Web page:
Many Americans assumed the Confederate flag was retired for good after governors in South Carolina and Alabama removed it from their statehouses this summer and presidential candidates from both parties declared it too divisive for official display.
But people still fly it, and not just in the South, despite announcements by leading flag-makers and retailers that they will no longer sell products showing the secessionist battle flag.
Some who display it are motivated by pride in their ancestry or enthusiasm for Southern history. Others see it as a symbol of their right to challenge to authority in general, and the federal government in particular. And some have hoisted Confederate flags in recent weeks precisely because it’s generating controversy again.
“You can’t take it out on the flag — the flag had nothing to do with it,” said Ralph Chronister, who felt inspired to dig out his old Confederate flag, which is decorated with a bald eagle, and hang it from his weather-beaten front porch on a heavily traveled street in Hanover, Pennsylvania.
“I’ve got nothing against black people; I’ve got nothing against anyone else,” said Chronister, 46, who was raised in Maryland. “I’m just very proud of my Southern heritage. That’s why I fly it.”
An uncomfortable tolerance of the Confederate flag in mainstream society was upended in June when photos circulated on the Internet revealing that a young white racist charged with killing nine black churchgoers in Charleston, South Carolina, had posed with the Confederate symbol. Dylann Roof also burned a U.S. flag for good measure. Roof wants to plead guilty to more than 30 federal charges, his lawyer said Friday.
John Russell Houser — the right-wing extremist who shot 11 people, two of them fatally, before killing himself in a Louisiana movie theater in July — also flew a large Confederate flag outside his home, and hung a Nazi swastika banner outside a bar he owned in Georgia.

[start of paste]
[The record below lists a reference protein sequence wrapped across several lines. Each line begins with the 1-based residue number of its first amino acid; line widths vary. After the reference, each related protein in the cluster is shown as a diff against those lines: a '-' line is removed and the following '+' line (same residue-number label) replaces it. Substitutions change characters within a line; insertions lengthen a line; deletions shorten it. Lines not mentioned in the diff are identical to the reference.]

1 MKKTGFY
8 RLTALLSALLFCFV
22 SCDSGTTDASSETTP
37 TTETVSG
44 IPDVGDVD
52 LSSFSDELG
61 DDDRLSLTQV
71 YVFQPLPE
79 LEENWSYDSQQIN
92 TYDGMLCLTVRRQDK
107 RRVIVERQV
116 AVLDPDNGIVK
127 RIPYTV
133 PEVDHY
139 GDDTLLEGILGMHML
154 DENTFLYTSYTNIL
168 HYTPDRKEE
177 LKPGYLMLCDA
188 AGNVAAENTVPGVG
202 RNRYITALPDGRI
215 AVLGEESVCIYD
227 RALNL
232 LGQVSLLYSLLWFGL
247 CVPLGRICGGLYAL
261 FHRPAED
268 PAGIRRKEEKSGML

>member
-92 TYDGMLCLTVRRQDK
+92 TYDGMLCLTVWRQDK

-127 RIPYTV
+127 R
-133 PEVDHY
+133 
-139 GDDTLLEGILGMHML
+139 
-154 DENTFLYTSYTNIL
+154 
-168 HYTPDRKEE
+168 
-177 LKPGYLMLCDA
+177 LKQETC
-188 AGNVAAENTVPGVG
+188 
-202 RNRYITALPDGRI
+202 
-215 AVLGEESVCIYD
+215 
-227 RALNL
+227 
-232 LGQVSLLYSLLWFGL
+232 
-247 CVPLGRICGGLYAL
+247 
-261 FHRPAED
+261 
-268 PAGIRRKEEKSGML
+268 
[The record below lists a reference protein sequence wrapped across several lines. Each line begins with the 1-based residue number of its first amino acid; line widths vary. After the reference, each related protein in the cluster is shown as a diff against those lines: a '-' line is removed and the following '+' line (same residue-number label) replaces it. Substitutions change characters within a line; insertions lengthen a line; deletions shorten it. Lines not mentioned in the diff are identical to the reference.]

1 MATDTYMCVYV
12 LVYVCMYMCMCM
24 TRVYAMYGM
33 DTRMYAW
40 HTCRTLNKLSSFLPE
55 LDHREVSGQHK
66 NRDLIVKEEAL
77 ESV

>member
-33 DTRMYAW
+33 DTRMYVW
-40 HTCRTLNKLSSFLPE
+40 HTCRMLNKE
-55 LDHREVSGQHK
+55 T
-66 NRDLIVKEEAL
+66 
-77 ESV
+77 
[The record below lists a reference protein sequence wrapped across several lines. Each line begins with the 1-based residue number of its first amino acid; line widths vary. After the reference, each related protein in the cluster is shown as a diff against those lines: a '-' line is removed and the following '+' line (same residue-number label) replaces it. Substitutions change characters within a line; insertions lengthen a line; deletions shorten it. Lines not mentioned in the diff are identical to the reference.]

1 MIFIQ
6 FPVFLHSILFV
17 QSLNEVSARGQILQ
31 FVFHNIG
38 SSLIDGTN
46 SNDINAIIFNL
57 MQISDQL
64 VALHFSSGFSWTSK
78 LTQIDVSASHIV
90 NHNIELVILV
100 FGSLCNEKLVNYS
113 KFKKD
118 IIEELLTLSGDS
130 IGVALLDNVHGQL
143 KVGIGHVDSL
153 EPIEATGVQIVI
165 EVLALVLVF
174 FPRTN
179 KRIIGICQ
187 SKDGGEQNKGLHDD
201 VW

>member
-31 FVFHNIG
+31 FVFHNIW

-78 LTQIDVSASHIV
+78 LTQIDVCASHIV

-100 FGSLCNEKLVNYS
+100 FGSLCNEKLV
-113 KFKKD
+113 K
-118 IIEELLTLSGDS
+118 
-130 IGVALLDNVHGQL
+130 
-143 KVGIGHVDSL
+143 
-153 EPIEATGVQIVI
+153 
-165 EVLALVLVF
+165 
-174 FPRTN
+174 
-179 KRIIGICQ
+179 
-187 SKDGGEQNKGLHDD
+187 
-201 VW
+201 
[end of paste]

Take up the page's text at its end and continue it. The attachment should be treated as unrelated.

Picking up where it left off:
Many politicians echoed South Carolina’s Republican Gov. Nikki Haley to remove the Confederate flag after the Charleston killings, describing it as a relic that belongs in museums but not on official display. Haley called it “a deeply offensive symbol of a brutally oppressive past.” Democratic presidential candidate Hillary Clinton said “it shouldn’t fly anywhere.”
Hundreds of Confederate flag wavers gathered this weekend in Georgia’s Stone Mountain Park, home to the huge “Confederate Memorial Carving” featuring Confederate President Jefferson Davis, General Robert E. Lee and General Thomas “Stonewall” Jackson.
But the flags aren’t hard to find in places like Hanover, a factory and farm community about six miles north of the Mason-Dixon Line that saw action during the Civil War’s Gettysburg campaign.
One flies from a pole on the main road into town, by a National Rifle Association banner. Another was hung from a second-floor apartment, directly above a day-care downstairs.
Jeremy Gouge, a 44-year-old roofer, says family ties to the South are why he proudly flies a Confederate battle flag on a pole in his front yard, on a quiet residential street not far from Chronister’s home.
“I know there’s things that happened to slaves and things. I can’t control what other people have done,” Gouge said. “What’s the next flag that someone is going to say, ‘We don’t like that flag, let’s take that one down?'”